Private market activities create so-called externalities. An example of a negative externality is air pollution . It occurs when a producer does not bear all the costs of an activity in which he or she engages. Since external costs do not enter into the calculations producers make, they will make few attempts to limit or eliminate pollution and other forms of environmental degradation .
Negative externalities are a type of market defect all economists believe is appropriate to try to correct. Milton Friedman refers to such externalities as "neighborhood effects," (although it must be kept in mind that some forms of pollution have an all but local effect). The classic neighborhood effect is pollution. The premise of a free market is that when two people voluntarily make a deal, they both benefit. If society gives everyone the right to make deals, society as a whole will benefit. It becomes richer from the aggregation of the many mutually beneficial deals that are made. However, what happens if in making mutually beneficial deals there is a waste product that the parties release into the environment and that society must either suffer from or clean up? The two parties to the deal are better off, but society as a whole has to pay the costs. Friedman points out that individual members of a society cannot appropriately charge the responsible parties for external costs or find other means of redress.
Friedman's answer to this dilemma is simple: society, through government, must charge the responsible parties the costs of the clean-up. Whatever damage they generate must be internalized in the price of the transaction. Polluters can be forced to internalize environmental costs through pollution taxes and discharge fees, a method generally favored by economists. When such taxes are imposed, the market defect (the price of pollution which is not counted in the transaction) is corrected. The market price then reflects the true social costs of the deal, and the parties have to adjust accordingly. They will have an incentive to decrease harmful activities and develop less environmentally damaging technology. The drawback of such a system is that society will not have direct control over pollution levels, although it will receive monetary compensation for any losses it sustains. However, if the government imposed a tax or charge on the polluting parties, it would have to place a monetary value on the damage. In practice, this is difficult to do. How much for a human life lost to pollution? How much for a vista destroyed? How much for a plant or animal species brought to extinction ? Finally, the idea that pollution is all right as long as the polluter pays for it is unacceptable to many people.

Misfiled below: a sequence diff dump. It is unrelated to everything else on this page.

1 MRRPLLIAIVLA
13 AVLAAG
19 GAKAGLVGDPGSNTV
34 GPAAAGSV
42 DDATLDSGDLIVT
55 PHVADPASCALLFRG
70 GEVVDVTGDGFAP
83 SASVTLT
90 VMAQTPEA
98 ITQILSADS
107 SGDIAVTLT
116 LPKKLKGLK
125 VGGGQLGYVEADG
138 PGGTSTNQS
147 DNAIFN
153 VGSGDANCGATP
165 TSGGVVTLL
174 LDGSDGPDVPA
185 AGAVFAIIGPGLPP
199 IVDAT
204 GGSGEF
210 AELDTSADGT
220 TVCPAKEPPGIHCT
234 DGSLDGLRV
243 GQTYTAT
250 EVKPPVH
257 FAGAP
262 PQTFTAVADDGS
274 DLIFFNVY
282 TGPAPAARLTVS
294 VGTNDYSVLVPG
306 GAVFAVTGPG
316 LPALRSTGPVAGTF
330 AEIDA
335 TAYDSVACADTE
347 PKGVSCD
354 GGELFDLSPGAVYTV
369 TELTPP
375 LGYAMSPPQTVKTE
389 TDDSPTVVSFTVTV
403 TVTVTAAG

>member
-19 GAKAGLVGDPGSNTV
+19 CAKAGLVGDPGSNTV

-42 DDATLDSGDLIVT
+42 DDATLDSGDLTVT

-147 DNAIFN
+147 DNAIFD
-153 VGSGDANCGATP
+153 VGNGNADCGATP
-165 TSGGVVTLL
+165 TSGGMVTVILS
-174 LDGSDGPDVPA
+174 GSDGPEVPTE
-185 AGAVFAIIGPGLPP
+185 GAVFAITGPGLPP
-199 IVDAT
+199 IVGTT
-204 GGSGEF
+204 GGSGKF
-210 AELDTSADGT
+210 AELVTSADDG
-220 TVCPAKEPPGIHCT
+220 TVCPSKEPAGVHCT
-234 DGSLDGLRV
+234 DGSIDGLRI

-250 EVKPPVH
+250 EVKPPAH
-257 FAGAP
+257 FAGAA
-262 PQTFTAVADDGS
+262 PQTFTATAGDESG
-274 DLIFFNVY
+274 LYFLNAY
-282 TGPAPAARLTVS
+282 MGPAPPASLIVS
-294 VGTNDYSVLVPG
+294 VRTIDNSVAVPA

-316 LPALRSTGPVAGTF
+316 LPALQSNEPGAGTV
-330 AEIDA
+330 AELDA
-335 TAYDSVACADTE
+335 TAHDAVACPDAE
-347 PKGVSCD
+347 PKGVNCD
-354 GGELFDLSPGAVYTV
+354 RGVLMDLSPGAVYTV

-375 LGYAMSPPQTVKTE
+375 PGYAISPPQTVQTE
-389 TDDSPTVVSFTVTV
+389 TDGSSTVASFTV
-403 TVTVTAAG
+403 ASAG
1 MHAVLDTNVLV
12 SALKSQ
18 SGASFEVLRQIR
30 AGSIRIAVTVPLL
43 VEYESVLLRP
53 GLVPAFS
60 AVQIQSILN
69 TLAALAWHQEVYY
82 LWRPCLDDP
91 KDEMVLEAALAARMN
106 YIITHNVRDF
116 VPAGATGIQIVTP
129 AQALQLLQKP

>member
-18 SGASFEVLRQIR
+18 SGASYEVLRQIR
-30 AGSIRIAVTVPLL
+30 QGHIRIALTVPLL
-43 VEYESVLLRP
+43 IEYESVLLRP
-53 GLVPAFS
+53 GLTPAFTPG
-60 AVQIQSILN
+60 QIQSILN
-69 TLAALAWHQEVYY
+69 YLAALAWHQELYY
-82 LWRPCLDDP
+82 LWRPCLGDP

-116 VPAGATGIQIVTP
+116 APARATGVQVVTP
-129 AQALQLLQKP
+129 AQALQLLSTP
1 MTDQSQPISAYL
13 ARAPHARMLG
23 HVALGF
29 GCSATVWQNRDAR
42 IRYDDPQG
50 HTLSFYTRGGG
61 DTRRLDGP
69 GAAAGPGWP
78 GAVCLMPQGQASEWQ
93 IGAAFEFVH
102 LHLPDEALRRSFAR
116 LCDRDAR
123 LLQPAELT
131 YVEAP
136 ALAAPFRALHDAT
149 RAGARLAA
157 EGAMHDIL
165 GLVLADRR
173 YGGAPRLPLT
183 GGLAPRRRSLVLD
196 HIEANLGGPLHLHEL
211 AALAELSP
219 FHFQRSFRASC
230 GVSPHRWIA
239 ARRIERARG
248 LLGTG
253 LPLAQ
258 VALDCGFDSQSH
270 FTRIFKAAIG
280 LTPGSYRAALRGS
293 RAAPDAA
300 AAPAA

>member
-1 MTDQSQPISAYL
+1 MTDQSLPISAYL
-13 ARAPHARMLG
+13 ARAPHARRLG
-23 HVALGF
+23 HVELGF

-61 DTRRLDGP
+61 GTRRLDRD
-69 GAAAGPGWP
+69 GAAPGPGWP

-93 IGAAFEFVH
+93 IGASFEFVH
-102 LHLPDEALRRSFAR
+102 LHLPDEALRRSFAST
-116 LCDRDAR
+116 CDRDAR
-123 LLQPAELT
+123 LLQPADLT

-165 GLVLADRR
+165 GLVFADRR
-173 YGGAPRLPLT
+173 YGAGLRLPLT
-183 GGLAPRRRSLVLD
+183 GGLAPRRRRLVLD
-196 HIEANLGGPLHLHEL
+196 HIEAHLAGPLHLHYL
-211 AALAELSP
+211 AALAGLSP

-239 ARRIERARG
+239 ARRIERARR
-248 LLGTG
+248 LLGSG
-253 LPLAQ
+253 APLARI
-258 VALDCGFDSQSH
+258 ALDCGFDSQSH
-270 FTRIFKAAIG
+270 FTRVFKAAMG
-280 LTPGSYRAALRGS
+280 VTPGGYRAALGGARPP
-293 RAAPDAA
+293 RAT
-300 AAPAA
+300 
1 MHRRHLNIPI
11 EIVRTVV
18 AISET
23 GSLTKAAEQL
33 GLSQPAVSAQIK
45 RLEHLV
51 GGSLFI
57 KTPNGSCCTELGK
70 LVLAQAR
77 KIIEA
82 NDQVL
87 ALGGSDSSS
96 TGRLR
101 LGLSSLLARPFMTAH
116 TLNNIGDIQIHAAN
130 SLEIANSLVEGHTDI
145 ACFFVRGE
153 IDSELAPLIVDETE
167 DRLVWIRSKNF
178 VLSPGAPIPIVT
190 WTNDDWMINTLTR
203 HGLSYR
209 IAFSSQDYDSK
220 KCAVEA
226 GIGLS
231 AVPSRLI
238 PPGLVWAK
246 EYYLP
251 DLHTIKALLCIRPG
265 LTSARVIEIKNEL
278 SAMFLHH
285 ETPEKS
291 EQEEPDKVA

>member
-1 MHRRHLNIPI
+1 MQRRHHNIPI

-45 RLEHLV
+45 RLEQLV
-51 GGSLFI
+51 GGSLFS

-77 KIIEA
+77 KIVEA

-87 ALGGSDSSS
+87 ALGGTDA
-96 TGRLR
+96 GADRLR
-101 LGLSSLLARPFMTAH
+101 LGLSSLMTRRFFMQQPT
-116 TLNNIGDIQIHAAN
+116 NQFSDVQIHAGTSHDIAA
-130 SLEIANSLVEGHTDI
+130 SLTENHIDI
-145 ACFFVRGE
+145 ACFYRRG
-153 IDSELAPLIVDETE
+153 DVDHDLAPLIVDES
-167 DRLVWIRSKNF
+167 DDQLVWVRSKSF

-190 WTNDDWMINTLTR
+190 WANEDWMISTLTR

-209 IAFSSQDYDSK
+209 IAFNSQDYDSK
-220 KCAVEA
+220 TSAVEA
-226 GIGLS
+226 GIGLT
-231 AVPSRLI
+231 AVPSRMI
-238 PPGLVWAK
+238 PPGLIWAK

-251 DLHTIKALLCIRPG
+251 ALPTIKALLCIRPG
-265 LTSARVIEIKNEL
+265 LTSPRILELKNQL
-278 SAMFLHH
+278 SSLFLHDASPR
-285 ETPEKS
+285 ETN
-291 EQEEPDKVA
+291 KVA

In fact, the government has tried to control activities with associated externalities through regulation, rather than by supplementing the price system. It has set standards for specific industries and other social entities. The standards are designed to limit environmental degradation to acceptable levels and are enforced through the Environmental Protection Agency (EPA). They prohibit some harmful activities, limit others, and prescribe alternative behaviors. When market actors do not adhere to these standards they are subject to penalties. In theory, potential polluters are given incentives to reduce and treat their waste, manufacture less harmful products, develop alternative technologies, and so on. In practice, the system has not worked as well as it was hoped in the 1960s and 1970s, when much of the environmental legislation presently in force was enacted. Enforcement has been fraught with political and legal difficulties. Extensions on deadlines are given to cities for not meeting clean air standards and to the automobile industry for not meeting standards on fuel economy of new cars, for instance. It has been difficult to collect fines from industries found to have been in violation. Many cases are tied up in the courts through a lengthy appeals process. Some companies simply declare bankruptcy to evade fines. Others continue polluting because they find it cheaper to pay fines than to develop alternative production processes.
Alternative strategies presently under debate include setting up a trade in pollution permits . The government would not levy a tax on pollution but would issue a number of permits that altogether set a maximum acceptable pollution level. Buyers of permits can either use them to cover their own polluting activities or resell them to the highest bidder. Polluters will be forced to internalize the environmental costs of their activities so that they will have an incentive to reduce pollution. The price of pollution will then be determined by the market. The disadvantage of this system is that the government will have no control over where pollution takes place. It is thinkable that certain regions will have high concentrations of industries using the permits, which may result in local pollution levels that are unacceptably high. Whether marketable pollution permits address present pollution problems more satisfactorily than does regulation alone has yet to be seen.
See also Environmental economics
[Alfred A. Marcus and Marijke Rijsberman ]
Friedman, M. Capitalism and Freedom. Chicago: University of Chicago Press, 1962.
Marcus, A. Business and Society: Ethics, Government, and the World Economy. Homewood, IL: Irwin Press, 1993.